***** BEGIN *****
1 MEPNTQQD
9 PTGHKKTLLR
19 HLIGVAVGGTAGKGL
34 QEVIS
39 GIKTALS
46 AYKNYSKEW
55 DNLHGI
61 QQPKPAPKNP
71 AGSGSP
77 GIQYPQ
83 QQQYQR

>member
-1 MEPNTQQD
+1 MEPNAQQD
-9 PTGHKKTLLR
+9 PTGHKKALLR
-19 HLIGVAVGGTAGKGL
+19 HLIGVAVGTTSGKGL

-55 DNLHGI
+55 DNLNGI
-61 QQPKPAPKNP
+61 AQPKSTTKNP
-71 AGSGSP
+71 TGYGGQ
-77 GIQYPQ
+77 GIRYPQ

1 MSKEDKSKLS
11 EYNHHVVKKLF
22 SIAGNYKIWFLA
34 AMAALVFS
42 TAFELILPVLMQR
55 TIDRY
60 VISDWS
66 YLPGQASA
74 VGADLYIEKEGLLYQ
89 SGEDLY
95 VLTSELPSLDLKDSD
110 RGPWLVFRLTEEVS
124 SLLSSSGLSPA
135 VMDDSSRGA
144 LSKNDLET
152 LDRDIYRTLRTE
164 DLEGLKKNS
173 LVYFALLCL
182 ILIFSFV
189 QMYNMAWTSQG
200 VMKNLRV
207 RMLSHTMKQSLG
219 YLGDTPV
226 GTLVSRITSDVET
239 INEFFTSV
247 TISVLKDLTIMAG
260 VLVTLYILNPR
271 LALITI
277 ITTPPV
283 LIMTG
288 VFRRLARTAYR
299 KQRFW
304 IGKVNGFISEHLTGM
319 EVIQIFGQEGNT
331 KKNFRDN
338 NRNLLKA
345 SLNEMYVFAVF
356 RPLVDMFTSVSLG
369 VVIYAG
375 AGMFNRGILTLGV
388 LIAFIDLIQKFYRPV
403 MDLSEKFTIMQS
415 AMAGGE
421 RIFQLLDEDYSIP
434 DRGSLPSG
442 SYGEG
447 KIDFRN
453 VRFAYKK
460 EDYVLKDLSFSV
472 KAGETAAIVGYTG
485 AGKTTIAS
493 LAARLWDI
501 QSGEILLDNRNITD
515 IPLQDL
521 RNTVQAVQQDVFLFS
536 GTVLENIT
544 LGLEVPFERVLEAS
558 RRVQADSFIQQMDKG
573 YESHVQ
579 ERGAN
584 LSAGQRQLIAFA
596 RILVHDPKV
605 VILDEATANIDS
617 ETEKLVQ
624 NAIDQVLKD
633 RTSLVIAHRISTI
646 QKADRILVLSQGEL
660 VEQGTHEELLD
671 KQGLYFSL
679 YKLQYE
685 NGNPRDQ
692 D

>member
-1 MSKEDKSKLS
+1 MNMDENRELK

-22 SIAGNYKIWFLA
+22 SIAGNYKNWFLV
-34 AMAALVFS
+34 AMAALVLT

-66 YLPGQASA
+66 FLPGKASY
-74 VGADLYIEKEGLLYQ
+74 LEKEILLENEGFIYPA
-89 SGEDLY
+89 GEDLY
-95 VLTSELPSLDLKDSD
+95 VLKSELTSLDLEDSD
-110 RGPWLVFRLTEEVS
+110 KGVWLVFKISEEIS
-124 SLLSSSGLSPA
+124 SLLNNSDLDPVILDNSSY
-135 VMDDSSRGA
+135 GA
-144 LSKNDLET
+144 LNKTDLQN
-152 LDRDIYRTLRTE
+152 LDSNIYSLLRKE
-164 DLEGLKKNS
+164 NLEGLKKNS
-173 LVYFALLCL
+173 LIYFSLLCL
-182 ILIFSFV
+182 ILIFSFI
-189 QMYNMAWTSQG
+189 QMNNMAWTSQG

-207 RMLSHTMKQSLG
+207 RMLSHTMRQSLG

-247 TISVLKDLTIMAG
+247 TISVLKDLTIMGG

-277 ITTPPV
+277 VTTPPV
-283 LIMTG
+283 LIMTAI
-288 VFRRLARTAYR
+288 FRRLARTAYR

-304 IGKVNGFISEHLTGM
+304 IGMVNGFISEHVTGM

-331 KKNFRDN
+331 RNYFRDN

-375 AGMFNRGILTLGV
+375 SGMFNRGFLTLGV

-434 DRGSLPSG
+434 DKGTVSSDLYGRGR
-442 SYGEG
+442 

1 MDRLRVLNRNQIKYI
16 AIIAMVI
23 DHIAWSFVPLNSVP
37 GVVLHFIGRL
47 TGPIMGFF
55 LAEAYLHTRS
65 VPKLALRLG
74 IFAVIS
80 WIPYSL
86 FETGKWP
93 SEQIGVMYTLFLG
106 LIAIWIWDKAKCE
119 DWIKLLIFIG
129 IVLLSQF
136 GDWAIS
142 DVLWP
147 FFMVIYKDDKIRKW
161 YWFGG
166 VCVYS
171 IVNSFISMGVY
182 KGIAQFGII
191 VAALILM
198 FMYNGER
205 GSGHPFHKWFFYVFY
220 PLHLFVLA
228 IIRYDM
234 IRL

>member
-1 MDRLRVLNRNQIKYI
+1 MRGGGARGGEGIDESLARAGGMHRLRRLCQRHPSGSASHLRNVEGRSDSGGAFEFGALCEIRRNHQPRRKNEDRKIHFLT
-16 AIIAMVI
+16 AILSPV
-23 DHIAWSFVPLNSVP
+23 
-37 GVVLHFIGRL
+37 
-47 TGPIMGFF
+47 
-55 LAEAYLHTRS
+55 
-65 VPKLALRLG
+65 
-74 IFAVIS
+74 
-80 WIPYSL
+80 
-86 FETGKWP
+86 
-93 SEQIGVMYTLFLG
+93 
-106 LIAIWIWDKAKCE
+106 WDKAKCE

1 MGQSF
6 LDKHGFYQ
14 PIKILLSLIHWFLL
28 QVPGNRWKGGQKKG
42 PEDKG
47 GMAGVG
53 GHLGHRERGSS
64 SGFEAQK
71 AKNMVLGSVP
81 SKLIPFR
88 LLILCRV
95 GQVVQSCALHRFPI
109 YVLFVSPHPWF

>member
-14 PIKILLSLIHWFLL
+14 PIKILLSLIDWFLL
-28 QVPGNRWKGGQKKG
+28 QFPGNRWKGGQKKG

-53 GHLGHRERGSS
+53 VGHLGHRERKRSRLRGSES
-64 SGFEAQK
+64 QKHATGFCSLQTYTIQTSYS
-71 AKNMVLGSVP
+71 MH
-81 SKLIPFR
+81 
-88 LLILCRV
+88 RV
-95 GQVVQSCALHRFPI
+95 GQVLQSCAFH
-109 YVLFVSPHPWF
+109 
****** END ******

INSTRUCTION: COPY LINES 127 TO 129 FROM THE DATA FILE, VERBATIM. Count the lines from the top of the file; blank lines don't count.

+173 LIYFSLLCL
-182 ILIFSFV
+182 ILIFSFI